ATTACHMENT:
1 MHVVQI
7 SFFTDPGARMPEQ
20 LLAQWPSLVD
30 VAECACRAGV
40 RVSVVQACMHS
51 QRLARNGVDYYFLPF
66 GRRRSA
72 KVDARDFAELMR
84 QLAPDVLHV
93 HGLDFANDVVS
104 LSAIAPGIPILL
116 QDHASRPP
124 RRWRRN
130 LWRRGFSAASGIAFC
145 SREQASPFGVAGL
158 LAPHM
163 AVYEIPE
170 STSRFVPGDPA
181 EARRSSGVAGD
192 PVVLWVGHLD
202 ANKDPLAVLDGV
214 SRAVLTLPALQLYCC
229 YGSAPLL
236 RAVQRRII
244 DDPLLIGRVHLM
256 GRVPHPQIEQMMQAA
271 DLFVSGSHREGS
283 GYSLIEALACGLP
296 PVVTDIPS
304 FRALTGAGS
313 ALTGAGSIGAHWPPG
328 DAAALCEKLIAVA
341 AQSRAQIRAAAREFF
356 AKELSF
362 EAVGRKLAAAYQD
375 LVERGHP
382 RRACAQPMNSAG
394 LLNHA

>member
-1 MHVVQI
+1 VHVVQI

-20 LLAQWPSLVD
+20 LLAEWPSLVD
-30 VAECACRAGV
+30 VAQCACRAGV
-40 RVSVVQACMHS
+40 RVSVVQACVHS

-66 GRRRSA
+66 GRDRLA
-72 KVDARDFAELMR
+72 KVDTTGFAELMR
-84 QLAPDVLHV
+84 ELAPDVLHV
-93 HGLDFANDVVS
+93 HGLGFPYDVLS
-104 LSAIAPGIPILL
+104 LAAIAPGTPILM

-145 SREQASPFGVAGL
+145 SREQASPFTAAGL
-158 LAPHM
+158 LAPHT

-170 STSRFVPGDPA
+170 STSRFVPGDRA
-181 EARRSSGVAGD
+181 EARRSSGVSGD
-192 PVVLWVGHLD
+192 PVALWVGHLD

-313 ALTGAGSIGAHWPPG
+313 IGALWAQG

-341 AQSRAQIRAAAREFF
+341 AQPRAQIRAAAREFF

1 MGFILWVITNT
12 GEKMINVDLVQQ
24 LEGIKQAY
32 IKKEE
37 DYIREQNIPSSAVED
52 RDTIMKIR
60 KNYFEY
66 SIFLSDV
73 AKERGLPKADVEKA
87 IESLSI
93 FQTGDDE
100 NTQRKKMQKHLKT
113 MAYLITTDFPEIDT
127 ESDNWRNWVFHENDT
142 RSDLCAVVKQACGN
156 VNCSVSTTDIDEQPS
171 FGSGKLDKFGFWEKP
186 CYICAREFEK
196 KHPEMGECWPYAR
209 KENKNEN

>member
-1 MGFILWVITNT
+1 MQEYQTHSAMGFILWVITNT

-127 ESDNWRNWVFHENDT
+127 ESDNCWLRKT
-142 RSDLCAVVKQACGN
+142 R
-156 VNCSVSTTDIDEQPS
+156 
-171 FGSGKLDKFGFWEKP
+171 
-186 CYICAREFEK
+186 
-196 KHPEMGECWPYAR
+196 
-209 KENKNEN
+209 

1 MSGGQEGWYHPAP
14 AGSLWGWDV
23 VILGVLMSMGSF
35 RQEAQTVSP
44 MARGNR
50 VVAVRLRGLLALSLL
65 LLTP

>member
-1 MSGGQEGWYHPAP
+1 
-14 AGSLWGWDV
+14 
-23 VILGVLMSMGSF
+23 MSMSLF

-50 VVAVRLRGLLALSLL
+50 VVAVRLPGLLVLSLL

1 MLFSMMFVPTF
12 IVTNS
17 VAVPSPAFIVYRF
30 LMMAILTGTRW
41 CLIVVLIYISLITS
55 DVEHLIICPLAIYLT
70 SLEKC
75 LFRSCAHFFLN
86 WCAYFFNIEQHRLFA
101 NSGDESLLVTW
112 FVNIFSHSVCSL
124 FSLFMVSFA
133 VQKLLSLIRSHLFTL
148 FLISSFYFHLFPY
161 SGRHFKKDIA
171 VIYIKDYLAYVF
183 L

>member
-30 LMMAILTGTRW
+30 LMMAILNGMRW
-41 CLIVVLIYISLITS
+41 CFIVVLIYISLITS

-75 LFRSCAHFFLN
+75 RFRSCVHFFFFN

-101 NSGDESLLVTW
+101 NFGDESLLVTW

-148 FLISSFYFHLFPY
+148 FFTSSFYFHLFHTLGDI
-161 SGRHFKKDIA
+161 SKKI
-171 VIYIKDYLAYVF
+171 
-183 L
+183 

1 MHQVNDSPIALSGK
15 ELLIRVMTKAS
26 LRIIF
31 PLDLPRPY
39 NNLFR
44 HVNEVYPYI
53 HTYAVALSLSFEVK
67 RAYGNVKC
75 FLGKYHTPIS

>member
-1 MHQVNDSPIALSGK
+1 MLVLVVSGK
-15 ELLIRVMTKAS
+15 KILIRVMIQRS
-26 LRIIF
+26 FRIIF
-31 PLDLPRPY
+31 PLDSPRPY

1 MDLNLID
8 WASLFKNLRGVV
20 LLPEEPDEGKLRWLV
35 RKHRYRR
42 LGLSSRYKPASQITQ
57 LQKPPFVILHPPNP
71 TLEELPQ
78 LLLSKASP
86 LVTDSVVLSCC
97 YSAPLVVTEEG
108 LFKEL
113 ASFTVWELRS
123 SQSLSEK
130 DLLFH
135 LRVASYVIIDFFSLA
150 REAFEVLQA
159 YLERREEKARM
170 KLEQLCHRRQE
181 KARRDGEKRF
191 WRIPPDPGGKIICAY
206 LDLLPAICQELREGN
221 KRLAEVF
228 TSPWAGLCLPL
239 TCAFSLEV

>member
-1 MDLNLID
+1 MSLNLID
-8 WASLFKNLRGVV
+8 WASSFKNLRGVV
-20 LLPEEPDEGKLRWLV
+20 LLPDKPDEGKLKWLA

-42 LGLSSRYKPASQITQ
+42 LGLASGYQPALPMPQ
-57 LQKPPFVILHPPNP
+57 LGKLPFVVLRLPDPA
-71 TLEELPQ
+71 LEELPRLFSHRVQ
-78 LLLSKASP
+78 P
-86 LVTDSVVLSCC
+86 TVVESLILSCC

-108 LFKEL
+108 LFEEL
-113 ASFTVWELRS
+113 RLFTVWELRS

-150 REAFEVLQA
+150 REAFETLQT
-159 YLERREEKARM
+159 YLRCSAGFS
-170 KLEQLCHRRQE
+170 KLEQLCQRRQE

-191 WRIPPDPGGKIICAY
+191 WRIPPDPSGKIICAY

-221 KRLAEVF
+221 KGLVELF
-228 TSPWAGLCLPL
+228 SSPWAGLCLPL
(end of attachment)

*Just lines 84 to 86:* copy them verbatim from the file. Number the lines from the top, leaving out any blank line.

113 MAYLITTDFPEIDT
127 ESDNWRNWVFHENDT
142 RSDLCAVVKQACGN